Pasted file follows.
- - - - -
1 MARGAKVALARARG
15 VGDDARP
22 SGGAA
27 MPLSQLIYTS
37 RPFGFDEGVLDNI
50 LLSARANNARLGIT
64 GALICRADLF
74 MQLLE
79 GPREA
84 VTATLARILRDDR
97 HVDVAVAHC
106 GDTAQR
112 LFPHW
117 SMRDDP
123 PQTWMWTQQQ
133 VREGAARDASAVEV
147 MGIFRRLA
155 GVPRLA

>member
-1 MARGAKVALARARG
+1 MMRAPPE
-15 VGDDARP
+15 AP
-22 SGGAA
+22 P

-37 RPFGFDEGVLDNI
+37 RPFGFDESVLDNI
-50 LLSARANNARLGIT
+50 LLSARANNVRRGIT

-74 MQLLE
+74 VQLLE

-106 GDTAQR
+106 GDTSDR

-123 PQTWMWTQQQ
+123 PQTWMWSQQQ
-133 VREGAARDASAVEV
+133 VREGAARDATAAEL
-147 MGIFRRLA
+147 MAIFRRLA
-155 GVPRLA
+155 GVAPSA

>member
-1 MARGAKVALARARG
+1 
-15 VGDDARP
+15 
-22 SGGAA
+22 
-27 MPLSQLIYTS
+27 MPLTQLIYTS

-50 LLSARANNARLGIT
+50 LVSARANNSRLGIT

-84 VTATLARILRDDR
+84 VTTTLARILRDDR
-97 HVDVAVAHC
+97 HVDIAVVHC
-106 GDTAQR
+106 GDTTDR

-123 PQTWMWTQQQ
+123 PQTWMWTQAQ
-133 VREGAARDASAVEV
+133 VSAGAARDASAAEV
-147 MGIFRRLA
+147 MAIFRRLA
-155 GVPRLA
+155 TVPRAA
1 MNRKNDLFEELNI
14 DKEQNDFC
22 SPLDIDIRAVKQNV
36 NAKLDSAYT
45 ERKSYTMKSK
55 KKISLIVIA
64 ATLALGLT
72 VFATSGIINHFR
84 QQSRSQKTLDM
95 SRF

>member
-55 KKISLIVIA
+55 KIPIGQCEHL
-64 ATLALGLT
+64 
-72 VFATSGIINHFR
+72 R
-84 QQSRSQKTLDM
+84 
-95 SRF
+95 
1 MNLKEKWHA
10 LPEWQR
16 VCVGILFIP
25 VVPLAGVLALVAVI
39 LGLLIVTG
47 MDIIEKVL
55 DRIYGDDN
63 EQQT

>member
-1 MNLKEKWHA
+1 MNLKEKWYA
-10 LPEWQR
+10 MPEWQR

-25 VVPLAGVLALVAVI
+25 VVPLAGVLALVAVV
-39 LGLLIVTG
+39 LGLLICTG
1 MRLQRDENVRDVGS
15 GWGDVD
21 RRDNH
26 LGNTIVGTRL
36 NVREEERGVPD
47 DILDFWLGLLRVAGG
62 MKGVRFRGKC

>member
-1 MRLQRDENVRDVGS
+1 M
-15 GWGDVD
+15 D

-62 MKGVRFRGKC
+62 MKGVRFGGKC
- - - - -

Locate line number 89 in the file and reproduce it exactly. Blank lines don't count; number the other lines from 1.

10 LPEWQR